- School is out, days are long, the weather's great — what's not to love about summer? But our favorite season comes with some risks — heat, sun, water and food safety issues can throw a wrench in even the best-laid plans. A little preparedness, with help from APHA's Get Ready campaign, will help you with what you need to know to make this summer a great and safe one.
Hydration is key.
- Water is essential for survival. Without hydration your body simply wouldn't be able to function properly. But you must make sure your water is safe to drink first. The U.S. Environmental Protection Agency suggests testing your water once a year for different contaminants. Testing your water more than once a year is recommended if you have recently changed pipes, pipe casing, pumps or entirely replaced your well.
- If you notice a change in water clarity, odor or color you may need to look into replacing your water source. County health departments are a great resource that may help with testing water for nitrates or bacteria. If your county health department is unable to help you, call a state certified laboratory to help with the process. Contact the State Drinking Water Hotline at 800-426-4791 or visit the EPA website to find one in your area.
Water safety includes the water you swim in, too!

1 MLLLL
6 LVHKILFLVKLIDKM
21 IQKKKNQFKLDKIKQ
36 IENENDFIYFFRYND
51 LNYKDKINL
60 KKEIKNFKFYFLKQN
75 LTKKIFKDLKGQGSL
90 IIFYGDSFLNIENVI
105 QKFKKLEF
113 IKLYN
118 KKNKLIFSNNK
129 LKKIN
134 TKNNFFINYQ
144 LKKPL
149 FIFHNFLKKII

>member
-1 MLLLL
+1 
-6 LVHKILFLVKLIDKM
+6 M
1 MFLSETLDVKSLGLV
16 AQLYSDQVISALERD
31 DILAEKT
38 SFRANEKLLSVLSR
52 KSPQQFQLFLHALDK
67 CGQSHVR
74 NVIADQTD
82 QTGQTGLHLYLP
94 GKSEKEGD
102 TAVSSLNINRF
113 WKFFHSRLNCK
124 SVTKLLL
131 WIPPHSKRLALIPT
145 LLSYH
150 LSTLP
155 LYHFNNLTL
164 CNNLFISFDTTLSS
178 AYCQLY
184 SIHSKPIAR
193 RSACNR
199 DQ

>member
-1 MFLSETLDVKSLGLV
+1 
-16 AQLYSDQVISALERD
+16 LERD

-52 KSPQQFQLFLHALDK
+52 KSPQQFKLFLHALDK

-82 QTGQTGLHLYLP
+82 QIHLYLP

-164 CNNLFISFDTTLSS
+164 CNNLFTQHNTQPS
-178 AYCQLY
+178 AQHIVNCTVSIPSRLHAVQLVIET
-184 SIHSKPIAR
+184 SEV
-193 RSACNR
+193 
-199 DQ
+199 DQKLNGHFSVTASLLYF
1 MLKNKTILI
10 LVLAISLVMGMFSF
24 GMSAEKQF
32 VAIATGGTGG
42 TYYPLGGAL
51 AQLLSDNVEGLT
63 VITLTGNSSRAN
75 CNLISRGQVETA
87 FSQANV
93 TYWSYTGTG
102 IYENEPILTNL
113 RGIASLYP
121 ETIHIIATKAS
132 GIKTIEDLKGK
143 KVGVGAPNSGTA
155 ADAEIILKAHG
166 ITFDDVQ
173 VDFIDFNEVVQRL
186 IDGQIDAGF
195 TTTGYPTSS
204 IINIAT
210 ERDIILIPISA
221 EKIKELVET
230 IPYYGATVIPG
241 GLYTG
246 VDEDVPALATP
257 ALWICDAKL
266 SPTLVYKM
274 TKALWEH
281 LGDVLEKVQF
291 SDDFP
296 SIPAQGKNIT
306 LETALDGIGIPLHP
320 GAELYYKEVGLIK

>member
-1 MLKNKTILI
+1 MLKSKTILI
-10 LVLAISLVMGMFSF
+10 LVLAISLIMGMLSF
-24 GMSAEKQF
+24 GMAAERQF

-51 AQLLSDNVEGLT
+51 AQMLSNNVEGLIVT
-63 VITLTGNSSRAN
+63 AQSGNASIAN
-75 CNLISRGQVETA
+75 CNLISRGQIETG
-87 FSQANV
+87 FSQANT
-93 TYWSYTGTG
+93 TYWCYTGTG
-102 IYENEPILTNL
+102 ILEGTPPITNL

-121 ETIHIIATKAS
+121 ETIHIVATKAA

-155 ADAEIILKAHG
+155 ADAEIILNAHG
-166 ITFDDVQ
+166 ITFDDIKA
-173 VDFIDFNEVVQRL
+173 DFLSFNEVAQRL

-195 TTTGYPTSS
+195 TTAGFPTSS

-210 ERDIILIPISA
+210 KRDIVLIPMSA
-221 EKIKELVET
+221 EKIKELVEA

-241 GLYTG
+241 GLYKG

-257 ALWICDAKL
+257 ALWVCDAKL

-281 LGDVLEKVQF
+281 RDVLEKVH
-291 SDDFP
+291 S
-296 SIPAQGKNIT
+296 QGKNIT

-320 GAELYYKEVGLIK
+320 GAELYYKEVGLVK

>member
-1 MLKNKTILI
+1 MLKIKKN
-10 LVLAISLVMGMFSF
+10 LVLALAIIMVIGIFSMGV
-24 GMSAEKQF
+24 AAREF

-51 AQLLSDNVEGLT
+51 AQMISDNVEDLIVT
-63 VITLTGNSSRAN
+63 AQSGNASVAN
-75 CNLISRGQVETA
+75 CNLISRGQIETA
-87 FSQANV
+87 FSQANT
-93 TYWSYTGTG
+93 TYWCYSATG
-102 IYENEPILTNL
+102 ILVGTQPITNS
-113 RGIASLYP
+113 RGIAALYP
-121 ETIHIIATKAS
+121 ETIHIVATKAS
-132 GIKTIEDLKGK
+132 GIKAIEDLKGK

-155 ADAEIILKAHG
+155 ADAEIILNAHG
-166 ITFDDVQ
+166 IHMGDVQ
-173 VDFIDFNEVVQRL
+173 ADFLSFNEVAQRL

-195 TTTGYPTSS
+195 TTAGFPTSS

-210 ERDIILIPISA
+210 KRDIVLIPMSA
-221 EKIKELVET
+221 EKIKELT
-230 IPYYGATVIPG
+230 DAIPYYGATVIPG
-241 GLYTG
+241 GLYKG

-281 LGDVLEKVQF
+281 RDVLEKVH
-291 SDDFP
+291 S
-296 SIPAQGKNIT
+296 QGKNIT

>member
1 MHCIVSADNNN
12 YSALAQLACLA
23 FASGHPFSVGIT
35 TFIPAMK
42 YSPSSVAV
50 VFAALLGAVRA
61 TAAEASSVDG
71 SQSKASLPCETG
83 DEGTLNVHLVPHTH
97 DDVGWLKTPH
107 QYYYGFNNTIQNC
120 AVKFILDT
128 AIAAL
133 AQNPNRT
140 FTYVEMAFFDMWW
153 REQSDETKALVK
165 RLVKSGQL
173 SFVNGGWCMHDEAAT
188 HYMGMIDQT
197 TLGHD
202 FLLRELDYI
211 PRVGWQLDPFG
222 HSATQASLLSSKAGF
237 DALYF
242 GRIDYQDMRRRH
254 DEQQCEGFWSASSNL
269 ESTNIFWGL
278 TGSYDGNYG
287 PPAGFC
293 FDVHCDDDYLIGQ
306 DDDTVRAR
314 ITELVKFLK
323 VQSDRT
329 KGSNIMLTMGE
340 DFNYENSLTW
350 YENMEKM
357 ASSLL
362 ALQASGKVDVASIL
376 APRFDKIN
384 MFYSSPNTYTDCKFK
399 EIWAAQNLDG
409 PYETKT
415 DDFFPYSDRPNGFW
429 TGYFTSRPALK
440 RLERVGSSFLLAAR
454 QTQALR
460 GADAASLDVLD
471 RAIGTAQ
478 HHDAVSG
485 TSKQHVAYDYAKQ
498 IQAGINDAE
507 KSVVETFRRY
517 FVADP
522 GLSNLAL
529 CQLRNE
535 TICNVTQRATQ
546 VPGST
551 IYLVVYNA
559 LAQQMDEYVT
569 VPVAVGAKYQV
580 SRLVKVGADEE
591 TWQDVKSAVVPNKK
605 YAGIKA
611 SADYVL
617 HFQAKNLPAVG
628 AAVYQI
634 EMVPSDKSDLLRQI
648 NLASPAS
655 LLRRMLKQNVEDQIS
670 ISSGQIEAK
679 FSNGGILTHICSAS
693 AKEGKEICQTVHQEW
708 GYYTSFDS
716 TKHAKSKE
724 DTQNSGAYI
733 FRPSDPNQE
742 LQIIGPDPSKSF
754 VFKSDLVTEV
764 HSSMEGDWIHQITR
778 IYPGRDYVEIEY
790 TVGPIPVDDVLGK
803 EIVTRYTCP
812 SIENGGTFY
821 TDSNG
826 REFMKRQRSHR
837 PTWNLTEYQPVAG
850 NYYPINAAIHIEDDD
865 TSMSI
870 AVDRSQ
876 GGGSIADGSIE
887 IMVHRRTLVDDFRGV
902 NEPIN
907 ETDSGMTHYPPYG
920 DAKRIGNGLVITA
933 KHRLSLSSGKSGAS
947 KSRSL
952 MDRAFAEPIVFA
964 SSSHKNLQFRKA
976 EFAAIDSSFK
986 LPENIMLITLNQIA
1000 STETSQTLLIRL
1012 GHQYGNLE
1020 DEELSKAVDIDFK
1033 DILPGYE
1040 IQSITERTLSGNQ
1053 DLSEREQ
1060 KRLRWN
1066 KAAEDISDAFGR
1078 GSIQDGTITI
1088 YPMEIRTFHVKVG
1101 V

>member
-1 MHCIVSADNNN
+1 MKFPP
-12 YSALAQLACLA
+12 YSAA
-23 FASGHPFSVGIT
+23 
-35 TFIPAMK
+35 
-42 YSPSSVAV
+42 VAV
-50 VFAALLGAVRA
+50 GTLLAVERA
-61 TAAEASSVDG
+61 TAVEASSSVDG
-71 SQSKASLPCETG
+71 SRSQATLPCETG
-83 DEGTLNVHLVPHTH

- Recreational water illnesses are caused by the spread of germs through contact with or swallowing or breathing in of contaminated water in swimming pools, oceans, water arenas, interactive fountains, rivers, water play areas, lakes and hot tubs. Diarrhea is the most common recreational water illness, and others include eye, wound, neurological, respiratory, skin and ear infections.
- Staying healthy and keeping germs out of the water is easy! Just follow these simple steps: 1) Stay out of the water if you have diarrhea. 2) Shower before you get in the water. 3) Don't pee or poop in the water. 4) Don't swallow the water.
- Before going to the beach, EPA suggests verifying the safety of the beach with your local Beach Health Monitoring official. Ask them: What are the primary sources of pollution that affect this beach? What do you test for? Where can I see the test results and who can explain it to me? Which beaches do you test?
- If your beach is not monitored regularly, avoid swimming after a heavy rain. Look for storm drains along the beach and don't swim near them. If you see trash or other signs of pollution in the water, this may be a sign of disease-causing microorganisms in the water, so avoid the beach all together. Call your local health or environmental protection official if you think your water is contaminated. It is important for them to know so they can protect community members from exposure.
Heat can hurt.
- Heat can have numerous negative effects on the body, including dry skin and body exhaustion.
- Following safety tips such as wearing light clothing and seeking air conditioning can make all the difference even in the most intense heat of the summer.
Stay safe in the sun.